Costa Rica Joins Continental Fight Against Childhood Obestiy
Taken from TheCostaRicaNews.com
Ministers of eleven different countries responsible for the health and nutrition of American countries, including Costa Rica, will be represented today in Puerto Rico to study how to combat childhood obesity, which is an increasing threat to the continent.
“For the first time, health ministers and public health officials from ten other countries will visit Puerto Rico to develop a joint work plan that addresses the problem of obesity in children,” announced the Puerto Rican Department of Health.
Participating countries include Aruba, where 37 percent of its children are overweight, and Mexico, where the problem affects 35 percent of teenagers.
Also attending are representatives from Colombia, Costa Rica, Ecuador, Dominican Republic, St. Maarten, Curacao, Chile, and Venezuela.
This initiative, “Training on Prevention of Overweight and Obesity Children in Latin America and the Caribbean”, is driven by the Ministry of Health Promotion, the Department of Health of Puerto Rico and runs until Wednesday.
In Puerto Rico, according to the 2005 study of dietary patterns in infants 4 to 24 months, 32 percent of babies were classified as overweight.
Moreover, 41 percent of Puerto Rican adolescents are overweight or obese, according to a study by Towson University (Maryland) Professor, Alex Vigo Valentine, released by the Association of Physical Education and Recreation of the Caribbean island.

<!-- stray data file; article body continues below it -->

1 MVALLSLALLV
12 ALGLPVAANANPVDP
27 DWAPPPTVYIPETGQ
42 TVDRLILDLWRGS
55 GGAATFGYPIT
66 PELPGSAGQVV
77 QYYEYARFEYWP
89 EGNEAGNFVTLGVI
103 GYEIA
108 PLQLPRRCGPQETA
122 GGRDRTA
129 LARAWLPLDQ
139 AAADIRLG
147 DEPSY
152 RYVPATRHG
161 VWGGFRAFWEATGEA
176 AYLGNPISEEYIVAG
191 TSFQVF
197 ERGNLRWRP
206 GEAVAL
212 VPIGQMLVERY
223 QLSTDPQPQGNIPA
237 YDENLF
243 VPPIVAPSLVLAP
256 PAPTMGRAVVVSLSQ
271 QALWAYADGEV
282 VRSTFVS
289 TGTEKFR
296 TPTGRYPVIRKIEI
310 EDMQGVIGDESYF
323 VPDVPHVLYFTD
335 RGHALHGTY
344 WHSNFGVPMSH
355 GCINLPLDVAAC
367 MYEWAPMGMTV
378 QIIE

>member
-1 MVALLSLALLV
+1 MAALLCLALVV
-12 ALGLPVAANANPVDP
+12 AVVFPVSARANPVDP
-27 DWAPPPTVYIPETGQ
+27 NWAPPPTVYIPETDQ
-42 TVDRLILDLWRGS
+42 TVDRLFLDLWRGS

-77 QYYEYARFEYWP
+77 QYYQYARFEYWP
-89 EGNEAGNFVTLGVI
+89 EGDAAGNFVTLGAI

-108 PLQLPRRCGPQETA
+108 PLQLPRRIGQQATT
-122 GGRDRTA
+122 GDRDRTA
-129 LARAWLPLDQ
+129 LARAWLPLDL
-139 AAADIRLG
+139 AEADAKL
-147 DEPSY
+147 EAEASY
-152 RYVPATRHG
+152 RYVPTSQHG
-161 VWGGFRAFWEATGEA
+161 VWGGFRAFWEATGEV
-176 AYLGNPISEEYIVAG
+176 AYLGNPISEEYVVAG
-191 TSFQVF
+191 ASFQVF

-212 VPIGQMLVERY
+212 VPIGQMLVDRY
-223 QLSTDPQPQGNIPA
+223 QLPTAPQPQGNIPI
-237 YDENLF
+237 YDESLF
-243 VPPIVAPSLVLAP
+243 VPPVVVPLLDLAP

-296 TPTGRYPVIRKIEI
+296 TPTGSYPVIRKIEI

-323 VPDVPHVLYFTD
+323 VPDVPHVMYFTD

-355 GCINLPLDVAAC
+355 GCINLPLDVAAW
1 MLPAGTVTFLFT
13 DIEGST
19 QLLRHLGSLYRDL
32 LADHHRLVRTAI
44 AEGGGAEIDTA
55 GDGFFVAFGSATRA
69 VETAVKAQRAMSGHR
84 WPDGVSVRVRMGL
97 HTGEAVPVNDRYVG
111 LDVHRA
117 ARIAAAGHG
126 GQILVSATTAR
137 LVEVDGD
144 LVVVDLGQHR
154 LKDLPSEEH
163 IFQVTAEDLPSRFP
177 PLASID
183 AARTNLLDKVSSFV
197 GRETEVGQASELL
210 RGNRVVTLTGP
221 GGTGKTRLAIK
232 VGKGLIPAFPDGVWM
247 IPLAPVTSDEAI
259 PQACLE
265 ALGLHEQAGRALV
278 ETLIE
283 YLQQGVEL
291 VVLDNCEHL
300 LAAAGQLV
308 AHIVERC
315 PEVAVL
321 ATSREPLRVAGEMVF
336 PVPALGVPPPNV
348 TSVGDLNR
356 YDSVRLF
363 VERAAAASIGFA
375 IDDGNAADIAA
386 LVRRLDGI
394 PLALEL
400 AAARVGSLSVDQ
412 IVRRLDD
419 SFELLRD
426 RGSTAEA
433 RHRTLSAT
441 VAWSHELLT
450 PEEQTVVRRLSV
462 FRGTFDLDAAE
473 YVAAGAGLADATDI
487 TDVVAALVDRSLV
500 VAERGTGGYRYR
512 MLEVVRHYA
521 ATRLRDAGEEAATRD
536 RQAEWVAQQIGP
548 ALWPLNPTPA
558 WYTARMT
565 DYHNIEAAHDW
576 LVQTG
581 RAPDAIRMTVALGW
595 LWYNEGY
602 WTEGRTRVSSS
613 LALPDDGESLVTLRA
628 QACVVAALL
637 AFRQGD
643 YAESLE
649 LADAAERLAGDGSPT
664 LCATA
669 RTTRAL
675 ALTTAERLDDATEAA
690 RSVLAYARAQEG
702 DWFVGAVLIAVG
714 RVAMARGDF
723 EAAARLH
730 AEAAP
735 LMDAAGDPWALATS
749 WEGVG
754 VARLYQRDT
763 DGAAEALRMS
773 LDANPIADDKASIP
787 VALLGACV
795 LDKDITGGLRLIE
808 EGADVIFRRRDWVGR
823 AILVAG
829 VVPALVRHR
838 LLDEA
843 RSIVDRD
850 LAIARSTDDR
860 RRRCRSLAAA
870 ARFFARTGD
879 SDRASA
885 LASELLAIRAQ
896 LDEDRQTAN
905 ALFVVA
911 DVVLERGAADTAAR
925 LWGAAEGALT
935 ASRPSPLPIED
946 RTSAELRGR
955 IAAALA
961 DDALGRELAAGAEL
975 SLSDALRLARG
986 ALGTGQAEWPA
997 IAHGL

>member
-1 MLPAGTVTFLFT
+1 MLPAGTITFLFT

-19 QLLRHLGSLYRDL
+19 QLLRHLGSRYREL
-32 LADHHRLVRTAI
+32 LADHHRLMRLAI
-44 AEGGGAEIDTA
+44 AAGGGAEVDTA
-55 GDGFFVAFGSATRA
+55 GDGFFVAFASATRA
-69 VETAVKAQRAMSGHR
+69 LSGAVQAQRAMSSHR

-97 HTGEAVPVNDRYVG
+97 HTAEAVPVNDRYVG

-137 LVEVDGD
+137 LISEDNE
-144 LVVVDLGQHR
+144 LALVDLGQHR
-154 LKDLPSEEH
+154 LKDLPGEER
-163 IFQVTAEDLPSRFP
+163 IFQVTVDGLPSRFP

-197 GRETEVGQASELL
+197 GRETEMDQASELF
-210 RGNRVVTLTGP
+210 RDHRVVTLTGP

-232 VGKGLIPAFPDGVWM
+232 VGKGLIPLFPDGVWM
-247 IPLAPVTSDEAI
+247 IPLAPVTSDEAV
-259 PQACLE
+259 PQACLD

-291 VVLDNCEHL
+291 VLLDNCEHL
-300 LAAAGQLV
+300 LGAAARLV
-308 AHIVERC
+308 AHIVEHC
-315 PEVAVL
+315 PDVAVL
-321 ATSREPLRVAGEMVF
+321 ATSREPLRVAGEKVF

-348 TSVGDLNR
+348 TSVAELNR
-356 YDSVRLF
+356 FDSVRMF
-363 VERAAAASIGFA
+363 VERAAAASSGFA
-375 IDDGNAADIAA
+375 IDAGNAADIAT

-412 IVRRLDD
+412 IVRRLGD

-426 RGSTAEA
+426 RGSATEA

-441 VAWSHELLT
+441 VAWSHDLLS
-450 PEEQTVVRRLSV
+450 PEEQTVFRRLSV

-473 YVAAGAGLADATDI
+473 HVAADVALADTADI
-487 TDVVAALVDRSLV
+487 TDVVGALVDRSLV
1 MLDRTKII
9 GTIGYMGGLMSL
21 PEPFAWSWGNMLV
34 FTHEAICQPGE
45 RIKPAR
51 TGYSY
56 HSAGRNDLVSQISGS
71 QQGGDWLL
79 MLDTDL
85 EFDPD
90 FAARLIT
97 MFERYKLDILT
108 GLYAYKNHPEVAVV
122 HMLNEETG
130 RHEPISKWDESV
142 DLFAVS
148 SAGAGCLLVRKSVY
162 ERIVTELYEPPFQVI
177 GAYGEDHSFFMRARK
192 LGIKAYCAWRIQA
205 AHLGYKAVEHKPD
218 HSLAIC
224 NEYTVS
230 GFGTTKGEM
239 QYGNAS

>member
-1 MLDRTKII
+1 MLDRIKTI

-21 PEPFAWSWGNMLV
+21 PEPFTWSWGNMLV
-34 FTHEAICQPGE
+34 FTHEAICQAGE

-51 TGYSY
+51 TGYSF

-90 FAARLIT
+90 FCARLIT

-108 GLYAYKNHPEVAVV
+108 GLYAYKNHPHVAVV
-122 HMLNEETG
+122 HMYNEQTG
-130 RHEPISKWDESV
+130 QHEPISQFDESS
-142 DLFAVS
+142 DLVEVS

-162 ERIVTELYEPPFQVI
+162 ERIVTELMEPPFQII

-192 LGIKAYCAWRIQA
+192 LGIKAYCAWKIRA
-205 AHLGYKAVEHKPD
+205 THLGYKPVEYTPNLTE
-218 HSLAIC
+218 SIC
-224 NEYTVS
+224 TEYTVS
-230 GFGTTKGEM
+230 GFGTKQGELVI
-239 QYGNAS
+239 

According to Dr. Madeline Reyes, Assistant Secretary for the Promotion of Health, Department of Health of Puerto Rico, “It is essential to design joint strategies and include the sectors responsible for handling this situation. Similarly, we recognize that eating habits and physical activity are influenced by environmental and social changes. We need to develop a national plan that addresses this problem and we head towards that.”
It is estimated throughout the world at least 2.8 million people die each year from being overweight or obese, conditions that increase the likelihood of cardiovascular problems, strokes, and diabetes.
The organizers of this initiative believe that although training has been provided to prevent this problem, it has been found that the educational tools and knowledge on the subject is insufficient.
The opening of this meeting will include talks from the first lady of Puerto Rico, Wilma Pastrana, Minister of Health of Aruba, Richard Visser, and Secretary of Health designated Puerto Rico, Ana Ríus Armendariz, among others.